(The following statement was released by the rating agency)
Sept 13 - Standard & Poor’s Ratings Services said today that the outcome of the Dutch general election on Sept. 12, 2012, has no immediate impact on the unsolicited sovereign credit ratings or outlook on the State of The Netherlands (AAA/Negative/A-1+).
The centre-right VVD party of Prime Minister Mark Rutte has emerged as the strongest party, closely followed by the Labor Party (PvdA). We expect that VVD will form a pro-European coalition government with the Labor Party, and may also include the progressive and pro-European D66 party. The eurosceptic parties on the left and right of the political spectrum have lost popular support and we expect that The Netherlands will remain a constructive player working to resolve the eurozone financial crisis. However, if building a coalition takes time, as has happened several times in the aftermath of past elections, the current government will remain in place in the interim.
We anticipate that policymaking in The Netherlands will continue to benefit from a consensus favoring conservative fiscal policies. We expect most of the EUR14 billion (2.3% of GDP) in fiscal cuts agreed by five political parties in April 2012 will be included into the 2013 budget, which is likely to be approved by year-end. If the cuts remain in the budget, we expect the budget deficit to shrink to just below 3% of GDP in 2013 from the expected 4.6% deficit for 2012. Should next year’s economic growth fall appreciably below our current assumption of 0.8%, the risks of fiscal slippage could rise substantially, in our opinion.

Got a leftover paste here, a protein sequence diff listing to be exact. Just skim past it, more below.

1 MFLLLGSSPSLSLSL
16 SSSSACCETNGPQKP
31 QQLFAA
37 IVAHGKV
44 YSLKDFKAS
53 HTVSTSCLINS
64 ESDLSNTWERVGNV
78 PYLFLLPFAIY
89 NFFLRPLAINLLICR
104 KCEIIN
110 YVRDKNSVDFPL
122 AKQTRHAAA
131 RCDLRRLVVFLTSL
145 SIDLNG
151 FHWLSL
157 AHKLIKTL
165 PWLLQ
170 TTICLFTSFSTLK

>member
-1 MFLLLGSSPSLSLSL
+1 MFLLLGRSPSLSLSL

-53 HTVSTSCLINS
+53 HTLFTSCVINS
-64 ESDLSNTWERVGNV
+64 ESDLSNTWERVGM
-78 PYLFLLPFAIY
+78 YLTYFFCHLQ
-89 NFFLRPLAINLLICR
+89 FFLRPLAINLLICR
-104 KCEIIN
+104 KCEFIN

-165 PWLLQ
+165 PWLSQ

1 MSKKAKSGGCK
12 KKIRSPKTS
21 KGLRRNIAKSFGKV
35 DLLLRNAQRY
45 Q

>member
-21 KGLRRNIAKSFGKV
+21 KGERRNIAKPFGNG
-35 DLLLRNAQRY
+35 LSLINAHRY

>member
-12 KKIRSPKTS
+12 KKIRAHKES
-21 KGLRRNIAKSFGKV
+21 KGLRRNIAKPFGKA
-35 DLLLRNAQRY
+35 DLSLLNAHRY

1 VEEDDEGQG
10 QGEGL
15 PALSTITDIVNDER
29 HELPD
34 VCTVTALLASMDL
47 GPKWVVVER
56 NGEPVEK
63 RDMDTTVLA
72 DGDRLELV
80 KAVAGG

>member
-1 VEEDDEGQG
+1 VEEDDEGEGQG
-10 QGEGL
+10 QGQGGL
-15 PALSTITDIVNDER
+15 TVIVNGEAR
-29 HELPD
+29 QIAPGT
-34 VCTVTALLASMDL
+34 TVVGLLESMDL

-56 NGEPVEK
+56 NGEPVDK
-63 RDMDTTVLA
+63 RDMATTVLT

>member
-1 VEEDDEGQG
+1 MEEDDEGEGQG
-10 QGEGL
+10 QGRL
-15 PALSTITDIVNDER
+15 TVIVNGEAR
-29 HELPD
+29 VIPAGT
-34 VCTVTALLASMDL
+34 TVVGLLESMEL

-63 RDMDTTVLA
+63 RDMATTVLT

All prospective coalition members have stated that their goal is to reduce the general government deficit. Although each political party favors different measures to reduce the budget deficit, we expect fiscal consolidation to continue in the medium term under our base-case scenario. That said, given the more-centrist nature of the potential coalition, we expect that the stronger austerity policy that VVD advocates will be tempered with more growth-oriented fiscal policies.
In our view, the final fiscal outcome will be contingent on overall growth in the highly open Dutch economy, which is highly exposed to its eurozone partners via trade and financial channels and thus is vulnerable to potentially sizable exogenous shocks.
This unsolicited rating(s) was initiated by Standard & Poor‘s. It may be based solely on publicly available information and may or may not involve the participation of the issuer. Standard & Poor’s has used information from sources believed to be reliable based on standards established in our Credit Ratings Information and Data Policy but does not guarantee the accuracy, adequacy, or completeness of any information used.